A paradox of the relentless march of technological innovation is that is has made us more dependent than ever on a distinctly ancient human resource: our eyes. Cell phones in particular increasingly eschew ISO number pads and even QWERTY keyboards for touch screens — a problem for anyone who either can't see or who texts while doing something else (driving, sitting in class, out on a terrifically bad date, etc.), which is, oh, pretty much everyone. Enter Tactile Texting.
Tactile Texting by Dutch industrial designer L.A. Guuste Hilte is a concept phone that lets you text blind. The keypad is actually a grooved disc about the size and shape of a hockey puck, and you "type" letters by running your thumb over the grooves; no eyeballs needed. A demo vid here:
Here's how the alphabet's represented in the grooves:
A "blind" trial:
Hilte designed Tactile Texting for his master's thesis at the University of Technology Eindhoven, and the prototype is a standalone device that wirelessly links up to a mobile phone. In the future, Hilte envisions a slim, almost flat model that clamps onto the back of a smartphone, so you can choose between the touch screen and the grooves, depending on your situation.
The most obvious market for this sort of thing is the blind for whom many cell phones are still woefully out of reach. (Do a quick Google search, and you'll see an assortment of available technologies, but most are quite expensive.) Legislation could change that. Congress is floating a bill that would force mobile communications companies to make smartphones accessible to sight-impaired people, from text-messaging to Web browsing. Tactile Texting isn't the sole answer — for instance, it wouldn't help you read text messages — but it could work in tandem with text-to-speech software.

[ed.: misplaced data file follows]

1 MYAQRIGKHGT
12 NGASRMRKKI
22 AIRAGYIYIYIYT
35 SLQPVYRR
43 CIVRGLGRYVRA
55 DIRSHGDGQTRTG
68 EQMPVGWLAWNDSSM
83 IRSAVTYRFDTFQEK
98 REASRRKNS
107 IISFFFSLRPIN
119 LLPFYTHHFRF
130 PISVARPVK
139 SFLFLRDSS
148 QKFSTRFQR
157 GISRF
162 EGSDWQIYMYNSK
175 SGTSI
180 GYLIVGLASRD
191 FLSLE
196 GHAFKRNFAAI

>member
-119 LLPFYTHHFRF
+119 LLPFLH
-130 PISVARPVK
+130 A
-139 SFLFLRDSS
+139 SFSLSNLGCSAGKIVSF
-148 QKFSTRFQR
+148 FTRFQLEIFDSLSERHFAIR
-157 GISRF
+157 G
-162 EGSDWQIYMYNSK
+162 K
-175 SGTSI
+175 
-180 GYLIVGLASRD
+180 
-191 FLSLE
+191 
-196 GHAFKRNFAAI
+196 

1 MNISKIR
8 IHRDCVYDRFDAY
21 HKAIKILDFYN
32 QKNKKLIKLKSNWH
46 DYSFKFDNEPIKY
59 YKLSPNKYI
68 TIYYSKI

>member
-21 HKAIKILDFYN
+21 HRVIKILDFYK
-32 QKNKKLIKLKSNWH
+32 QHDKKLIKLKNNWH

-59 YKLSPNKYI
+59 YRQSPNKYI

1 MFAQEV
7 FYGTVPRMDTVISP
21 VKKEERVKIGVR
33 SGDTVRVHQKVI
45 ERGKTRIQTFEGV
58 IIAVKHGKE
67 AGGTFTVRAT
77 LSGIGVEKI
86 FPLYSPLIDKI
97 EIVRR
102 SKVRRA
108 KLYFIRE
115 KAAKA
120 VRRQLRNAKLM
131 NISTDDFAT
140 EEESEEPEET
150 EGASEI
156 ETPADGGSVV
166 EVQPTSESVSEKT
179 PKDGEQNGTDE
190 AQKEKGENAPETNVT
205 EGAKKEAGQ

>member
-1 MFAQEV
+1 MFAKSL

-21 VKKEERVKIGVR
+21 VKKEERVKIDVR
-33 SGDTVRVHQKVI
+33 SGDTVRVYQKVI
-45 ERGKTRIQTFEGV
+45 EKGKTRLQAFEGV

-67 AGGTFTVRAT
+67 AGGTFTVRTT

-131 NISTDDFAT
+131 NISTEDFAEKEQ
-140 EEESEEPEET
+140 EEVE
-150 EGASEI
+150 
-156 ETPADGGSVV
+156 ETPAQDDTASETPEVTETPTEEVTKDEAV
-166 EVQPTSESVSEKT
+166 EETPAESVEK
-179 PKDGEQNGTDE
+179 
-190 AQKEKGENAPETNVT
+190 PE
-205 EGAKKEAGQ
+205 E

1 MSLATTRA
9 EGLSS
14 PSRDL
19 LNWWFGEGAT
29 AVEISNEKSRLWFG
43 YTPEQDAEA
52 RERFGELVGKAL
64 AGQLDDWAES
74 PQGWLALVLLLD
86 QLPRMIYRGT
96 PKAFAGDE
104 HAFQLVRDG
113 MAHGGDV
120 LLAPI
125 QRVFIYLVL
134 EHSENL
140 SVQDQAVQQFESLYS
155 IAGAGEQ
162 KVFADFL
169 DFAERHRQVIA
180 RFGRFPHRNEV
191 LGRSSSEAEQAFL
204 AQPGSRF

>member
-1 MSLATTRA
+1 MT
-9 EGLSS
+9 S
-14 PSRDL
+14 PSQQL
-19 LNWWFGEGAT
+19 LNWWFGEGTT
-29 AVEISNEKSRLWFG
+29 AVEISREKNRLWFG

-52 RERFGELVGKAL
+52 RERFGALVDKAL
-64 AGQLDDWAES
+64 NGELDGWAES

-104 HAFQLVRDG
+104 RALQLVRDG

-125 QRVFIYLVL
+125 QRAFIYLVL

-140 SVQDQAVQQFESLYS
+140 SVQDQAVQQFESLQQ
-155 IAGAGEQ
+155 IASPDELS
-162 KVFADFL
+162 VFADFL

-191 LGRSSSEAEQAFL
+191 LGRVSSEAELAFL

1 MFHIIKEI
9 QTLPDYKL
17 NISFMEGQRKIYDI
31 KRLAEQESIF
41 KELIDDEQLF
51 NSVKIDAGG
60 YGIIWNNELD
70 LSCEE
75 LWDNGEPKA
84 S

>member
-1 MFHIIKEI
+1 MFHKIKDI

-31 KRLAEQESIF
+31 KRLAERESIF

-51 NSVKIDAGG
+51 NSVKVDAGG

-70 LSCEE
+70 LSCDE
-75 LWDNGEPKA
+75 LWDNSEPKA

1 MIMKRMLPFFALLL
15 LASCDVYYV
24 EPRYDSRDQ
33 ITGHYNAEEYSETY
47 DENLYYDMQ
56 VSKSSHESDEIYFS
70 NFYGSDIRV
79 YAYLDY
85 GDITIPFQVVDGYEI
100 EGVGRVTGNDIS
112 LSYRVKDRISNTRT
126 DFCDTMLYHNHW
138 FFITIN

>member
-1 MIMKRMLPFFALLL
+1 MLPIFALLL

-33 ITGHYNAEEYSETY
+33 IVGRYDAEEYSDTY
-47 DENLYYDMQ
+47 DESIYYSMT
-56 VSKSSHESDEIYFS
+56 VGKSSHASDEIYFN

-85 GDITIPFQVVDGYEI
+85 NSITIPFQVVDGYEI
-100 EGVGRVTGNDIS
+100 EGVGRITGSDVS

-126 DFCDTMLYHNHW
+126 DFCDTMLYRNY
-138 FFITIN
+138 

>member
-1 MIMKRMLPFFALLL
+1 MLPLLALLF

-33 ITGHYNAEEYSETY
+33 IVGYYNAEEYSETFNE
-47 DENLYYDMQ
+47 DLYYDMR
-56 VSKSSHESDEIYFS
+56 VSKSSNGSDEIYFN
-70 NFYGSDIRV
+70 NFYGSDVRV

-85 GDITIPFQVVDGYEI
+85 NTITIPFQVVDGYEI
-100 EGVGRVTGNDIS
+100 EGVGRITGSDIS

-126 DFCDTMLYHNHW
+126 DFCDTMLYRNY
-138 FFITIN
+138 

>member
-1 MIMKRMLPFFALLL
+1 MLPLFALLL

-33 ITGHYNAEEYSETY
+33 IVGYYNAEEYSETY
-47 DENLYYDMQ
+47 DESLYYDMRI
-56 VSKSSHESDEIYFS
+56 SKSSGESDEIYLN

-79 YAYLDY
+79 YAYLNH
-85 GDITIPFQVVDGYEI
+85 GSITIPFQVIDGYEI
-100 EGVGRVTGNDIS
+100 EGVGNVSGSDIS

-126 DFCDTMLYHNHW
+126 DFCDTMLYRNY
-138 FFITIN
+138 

The other market, of course, is people who can't get behind the wheel or walk down the street without clacking away on their phones. Here again, though, Tactile Texting isn't a perfect solution. Typing seems like it'd take forever, and as a standalone device, it's too clunky for those of us accustomed to all things Apple. And ultimately, it doesn't make the average texter any less dependent on sight. If you're driving, you still need your eyes to scan a text — and, more importantly, to navigate the road.